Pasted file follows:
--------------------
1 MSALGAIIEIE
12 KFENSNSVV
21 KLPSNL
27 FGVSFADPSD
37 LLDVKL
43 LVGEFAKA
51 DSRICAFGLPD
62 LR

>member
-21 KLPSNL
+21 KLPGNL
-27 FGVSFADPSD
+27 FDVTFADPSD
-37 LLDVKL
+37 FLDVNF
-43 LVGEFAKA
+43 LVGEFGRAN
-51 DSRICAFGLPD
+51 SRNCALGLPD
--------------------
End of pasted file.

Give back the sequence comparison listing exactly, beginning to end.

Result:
1 MSALGAIIEIE
12 KFENSNSVV
21 KLPSNL
27 FGVSFADPSD
37 LLDVKL
43 LVGEFAKA
51 DSRICAFGLPD
62 LR

>member
-21 KLPSNL
+21 KLPGNL
-27 FGVSFADPSD
+27 FDVTFADPSD
-37 LLDVKL
+37 FLDVNF
-43 LVGEFAKA
+43 LVGEFGRAN
-51 DSRICAFGLPD
+51 SRNCALGLPD